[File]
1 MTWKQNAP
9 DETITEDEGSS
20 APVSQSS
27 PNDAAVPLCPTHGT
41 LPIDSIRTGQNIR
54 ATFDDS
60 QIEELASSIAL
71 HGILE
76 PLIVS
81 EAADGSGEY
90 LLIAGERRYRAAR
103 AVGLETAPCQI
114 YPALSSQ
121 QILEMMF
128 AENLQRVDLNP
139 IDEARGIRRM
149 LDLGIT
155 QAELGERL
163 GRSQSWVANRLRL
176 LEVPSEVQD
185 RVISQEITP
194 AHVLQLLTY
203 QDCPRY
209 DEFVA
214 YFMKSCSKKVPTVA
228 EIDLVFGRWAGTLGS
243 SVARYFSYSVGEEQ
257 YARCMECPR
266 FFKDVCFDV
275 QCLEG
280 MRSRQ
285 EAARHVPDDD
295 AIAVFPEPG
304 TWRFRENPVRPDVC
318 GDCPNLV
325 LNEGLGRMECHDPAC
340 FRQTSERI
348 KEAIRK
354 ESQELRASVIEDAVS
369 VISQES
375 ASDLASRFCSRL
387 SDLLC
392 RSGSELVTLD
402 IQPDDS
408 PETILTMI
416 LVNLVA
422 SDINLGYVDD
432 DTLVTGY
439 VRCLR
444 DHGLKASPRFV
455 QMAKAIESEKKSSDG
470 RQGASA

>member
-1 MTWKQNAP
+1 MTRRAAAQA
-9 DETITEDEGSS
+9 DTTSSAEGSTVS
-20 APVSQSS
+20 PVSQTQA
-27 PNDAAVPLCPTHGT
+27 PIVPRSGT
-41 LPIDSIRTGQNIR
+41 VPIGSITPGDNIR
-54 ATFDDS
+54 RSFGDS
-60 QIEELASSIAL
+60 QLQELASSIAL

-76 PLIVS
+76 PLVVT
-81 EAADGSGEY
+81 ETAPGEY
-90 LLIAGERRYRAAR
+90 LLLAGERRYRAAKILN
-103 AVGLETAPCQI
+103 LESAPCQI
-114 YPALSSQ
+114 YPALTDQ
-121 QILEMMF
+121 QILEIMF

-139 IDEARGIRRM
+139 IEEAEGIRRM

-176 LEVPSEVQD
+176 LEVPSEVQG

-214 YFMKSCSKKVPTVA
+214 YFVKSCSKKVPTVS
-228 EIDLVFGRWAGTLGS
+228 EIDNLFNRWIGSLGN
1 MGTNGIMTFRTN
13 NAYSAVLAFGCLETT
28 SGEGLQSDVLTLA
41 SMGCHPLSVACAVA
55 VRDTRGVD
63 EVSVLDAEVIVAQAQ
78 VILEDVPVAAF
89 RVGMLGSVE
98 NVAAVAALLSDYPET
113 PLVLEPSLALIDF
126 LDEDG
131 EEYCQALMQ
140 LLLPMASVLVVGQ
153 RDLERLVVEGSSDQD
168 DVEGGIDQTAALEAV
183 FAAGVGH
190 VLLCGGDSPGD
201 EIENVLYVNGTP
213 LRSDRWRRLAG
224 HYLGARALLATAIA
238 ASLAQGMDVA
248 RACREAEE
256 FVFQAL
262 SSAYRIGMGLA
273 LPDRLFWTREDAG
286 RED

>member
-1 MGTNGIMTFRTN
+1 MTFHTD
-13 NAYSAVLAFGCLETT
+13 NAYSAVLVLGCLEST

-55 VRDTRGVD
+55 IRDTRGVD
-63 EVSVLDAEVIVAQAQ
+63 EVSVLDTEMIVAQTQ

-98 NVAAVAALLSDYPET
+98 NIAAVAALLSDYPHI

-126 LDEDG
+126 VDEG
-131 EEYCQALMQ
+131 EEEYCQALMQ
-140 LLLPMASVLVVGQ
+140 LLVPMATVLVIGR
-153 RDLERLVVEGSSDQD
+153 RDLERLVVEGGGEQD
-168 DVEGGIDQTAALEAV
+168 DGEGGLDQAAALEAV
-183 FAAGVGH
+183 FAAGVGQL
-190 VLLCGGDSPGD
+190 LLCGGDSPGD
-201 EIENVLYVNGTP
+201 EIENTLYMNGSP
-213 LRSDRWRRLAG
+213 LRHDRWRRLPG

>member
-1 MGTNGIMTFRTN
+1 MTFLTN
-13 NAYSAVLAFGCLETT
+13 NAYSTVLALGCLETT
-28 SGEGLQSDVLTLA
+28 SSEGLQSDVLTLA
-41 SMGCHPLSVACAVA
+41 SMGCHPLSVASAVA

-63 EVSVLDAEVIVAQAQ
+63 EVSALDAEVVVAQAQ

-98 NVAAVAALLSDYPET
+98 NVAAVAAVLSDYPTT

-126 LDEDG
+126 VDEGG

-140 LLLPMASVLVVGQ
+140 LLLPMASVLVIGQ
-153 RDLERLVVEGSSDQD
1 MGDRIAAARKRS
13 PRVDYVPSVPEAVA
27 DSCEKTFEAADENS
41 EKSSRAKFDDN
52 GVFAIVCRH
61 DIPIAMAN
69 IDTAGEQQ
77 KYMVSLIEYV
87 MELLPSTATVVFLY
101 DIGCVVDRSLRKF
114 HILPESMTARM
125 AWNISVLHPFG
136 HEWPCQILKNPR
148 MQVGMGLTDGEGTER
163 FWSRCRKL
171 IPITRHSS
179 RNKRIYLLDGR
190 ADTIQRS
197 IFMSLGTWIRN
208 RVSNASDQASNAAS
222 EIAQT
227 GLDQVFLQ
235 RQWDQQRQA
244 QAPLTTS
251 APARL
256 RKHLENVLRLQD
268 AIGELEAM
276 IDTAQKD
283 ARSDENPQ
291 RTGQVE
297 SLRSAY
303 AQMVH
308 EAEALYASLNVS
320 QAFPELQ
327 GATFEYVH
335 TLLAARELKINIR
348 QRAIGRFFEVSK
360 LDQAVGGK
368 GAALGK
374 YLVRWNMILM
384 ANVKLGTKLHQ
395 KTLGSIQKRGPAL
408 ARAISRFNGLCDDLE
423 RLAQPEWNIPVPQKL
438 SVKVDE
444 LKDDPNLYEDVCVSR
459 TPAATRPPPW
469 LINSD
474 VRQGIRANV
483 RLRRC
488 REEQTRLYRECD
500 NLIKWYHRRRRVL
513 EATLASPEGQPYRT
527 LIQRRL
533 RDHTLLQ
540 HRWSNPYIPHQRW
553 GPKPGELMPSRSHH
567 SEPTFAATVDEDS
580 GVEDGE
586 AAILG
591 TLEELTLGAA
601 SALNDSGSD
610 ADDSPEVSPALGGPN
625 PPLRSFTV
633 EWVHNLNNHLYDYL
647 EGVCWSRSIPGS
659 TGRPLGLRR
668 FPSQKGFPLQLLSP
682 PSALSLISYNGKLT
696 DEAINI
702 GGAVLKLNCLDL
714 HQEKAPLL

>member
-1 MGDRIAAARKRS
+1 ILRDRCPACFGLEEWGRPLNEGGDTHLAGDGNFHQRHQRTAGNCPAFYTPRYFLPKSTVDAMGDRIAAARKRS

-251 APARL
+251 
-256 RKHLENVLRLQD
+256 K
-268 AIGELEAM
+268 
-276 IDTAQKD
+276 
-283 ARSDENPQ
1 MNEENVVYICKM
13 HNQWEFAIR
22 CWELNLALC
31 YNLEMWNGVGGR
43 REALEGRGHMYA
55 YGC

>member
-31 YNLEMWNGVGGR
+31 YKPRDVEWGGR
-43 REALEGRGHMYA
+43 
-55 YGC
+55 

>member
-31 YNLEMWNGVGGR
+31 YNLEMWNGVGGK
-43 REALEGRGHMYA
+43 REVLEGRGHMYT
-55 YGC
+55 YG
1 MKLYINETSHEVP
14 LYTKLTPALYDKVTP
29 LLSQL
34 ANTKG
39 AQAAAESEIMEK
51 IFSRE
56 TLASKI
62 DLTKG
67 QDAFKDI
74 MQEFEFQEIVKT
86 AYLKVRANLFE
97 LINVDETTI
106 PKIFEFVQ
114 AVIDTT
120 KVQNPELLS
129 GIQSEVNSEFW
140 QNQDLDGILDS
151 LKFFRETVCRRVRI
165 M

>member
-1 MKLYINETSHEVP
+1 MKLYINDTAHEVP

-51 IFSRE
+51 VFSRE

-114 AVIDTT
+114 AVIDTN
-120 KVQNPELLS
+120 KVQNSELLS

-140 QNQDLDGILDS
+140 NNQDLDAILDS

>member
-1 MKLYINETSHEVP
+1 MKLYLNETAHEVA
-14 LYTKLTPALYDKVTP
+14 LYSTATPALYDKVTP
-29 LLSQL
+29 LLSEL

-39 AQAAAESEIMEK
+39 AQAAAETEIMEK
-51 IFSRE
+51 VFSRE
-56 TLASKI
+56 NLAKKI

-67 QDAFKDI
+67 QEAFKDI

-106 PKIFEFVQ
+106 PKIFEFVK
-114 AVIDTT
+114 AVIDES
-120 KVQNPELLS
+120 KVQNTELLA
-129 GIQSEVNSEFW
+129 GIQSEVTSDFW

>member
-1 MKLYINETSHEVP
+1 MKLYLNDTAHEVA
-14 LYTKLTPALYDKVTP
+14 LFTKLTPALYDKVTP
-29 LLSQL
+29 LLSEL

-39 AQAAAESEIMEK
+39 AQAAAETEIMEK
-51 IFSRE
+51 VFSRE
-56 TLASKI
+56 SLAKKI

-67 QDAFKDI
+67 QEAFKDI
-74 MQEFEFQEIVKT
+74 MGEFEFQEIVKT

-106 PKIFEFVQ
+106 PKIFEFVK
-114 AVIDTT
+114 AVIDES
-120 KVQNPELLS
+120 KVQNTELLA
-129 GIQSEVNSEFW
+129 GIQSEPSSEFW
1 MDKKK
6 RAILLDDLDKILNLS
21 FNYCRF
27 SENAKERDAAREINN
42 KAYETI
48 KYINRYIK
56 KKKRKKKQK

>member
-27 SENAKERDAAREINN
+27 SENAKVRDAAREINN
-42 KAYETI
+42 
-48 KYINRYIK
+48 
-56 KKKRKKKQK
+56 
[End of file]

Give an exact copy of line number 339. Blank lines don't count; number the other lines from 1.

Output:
-120 KVQNPELLS